‘We have humans in the building!’ The enjoyment of art in a post-COVID summer

2020 has had many moods, as does Art Gallery of NSW's summer program, from Streeton and the Archibald Prize, to Archie Plus and Pat Larter. Curators Wayne Tunnicliffe and Justin Paton speak on curating for a post-COVID experience.

In a year where everything has been rethought, so too is something as iconic as the art of Arthur Streeton.

Streeton is an artist we have all grown up with in Australia, known for his pastoral paintings and sun-drenched impressionist landscapes – and yet, a new exhibition at the Art Gallery of NSW (AGNSW) demonstrates that perhaps we don’t know this Australian icon as well as we thought.

Head Curator of Australian Art, Wayne Tunnicliffe told Artshub: ‘One of the signs of a great painting is that it speaks to us in our moment, as well as the moment in which it was made, and Streeton does that.’

Streeton is part of a suite of exhibitions that will enliven the Gallery this summer, including Archie Plus – a collective response to portraiture; an irreverent and fresh retrospective on Pat Larter; a look at multi-media artist, and first Arab-Australian solo by Khaled Sabsabi: A Promise, the fourth Dobell Australian Drawing Biennial: Real Worlds, and the ever-popular Archibald, Wynne and Sulman Prizes.

Tunnicliffe said: ‘The Archibald Wynne and Sulman Prizes empower people to have an opinion. Similarly, for Streeton we wanted to lift the hood on a classic museum show, and present its twists and contemporary conversations.’

Justin Paton, Head Curator of International Art, continued: ‘Just as Streeton looks at the contemporary relevance of works from the past, artists such as Angela Tiatia, Ramesh Mario Nithiyendran, and the artists of Studio A, all take the historical idea of portraiture and present it in the collective context of now, for Archie Plus.’

With a similar pulse for our times, the Dobell Australian Drawing Biennial explores extraordinary new worlds through the medium of drawing, that are inventive, complex and dynamic.

Curator of this year’s edition, Anne Ryan said: ‘The immediacy and intimacy of drawing is particularly attuned to the urgency of our times, and the work of each of these eight artists reflects the human capacity to imagine something better, or different.’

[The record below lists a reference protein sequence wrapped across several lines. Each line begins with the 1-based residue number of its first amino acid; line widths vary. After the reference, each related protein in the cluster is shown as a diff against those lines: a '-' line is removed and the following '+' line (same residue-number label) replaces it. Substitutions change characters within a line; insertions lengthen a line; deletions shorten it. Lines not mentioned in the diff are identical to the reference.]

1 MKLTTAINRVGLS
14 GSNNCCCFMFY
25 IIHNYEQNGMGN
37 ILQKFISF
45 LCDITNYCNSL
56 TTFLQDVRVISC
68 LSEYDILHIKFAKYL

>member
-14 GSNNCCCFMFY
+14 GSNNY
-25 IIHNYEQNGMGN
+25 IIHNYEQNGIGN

She continued: ‘The real world can be reckoned with, be re-seen, be understood anew, as we face its mercurial challenges.’

‘These shows are part of the spectrum of how the Gallery is delivering diverse programs under extraordinary circumstances,’ added Tunnicliffe.

Paton explained that from the moment visitors approach the Gallery, Archie Plus signals everything has changed.

‘Archie Plus is part exhibition, part festival, part celebration, part reflection.’

Justin Paton, AGNSW Head of International Art

‘It is a celebration of portraiture and the power of community. We want to amplify the optimism at the heart of artmaking in a period that has been very anxious and somber,’ Paton told ArtsHub.

Archie Plus will be revealed over a three-month period, allowing visitors to follow the creative process of artists.

‘People are coming back; we have humans in the building! That is the magical power of the Archie!’ he said.

And with a similar embrace of the sheer joy of viewing art, Streeton weaves its way through 150 paintings, drawings and watercolours from 42 public and private collections – many of which have not been on display for decades.

A contemporary lens on Streeton

Speaking with Tunnicliffe fresh from hanging the Streeton show, he said: ‘Streeton’s paintings were never designed for white walls, so we have gone all out!  People will be immersed in the colour and light of his paintings.’

As we are bound by restricted travel this summer, and still riding the wave of COVID-emotions, this exhibition will help audiences reconnect with Australia.

‘Arthur Streeton is an artist with such a long engagement with our landscape, not just Sydney and Melbourne, but regionally. He really travelled out and spent time in the environment, and we see that translated to paint.’